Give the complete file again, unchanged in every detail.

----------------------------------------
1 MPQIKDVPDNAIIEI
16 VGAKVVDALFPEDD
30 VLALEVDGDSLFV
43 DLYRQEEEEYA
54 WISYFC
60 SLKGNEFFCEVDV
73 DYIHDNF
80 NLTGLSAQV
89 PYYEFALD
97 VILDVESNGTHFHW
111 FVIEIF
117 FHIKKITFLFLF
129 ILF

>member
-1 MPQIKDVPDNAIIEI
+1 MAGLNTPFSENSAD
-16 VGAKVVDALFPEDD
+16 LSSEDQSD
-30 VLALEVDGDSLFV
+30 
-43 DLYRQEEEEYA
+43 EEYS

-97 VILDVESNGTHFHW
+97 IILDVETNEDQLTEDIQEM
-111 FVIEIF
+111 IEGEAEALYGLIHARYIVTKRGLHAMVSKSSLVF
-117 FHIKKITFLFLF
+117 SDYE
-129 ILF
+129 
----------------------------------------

1 MPQIKDVPDNAIIEI
16 VGAKVVDALFPEDD
30 VLALEVDGDSLFV
43 DLYRQEEEEYA
54 WISYFC
60 SLKGNEFFCEVDV
73 DYIHDNF
80 NLTGLSAQV
89 PYYEFALD
97 VILDVESNGTHFHW
111 FVIEIF
117 FHIKKITFLFLF
129 ILF

>member
-1 MPQIKDVPDNAIIEI
+1 MAGLNTPFSENSAD
-16 VGAKVVDALFPEDD
+16 LSSEDQSD
-30 VLALEVDGDSLFV
+30 
-43 DLYRQEEEEYA
+43 EEYS

-97 VILDVESNGTHFHW
+97 IILDVETNEDQLTEDIQEM
-111 FVIEIF
+111 IEGEAEALYGLIHARYIVTKRGLHAMVSKSSLVF
-117 FHIKKITFLFLF
+117 SDYE
-129 ILF
+129 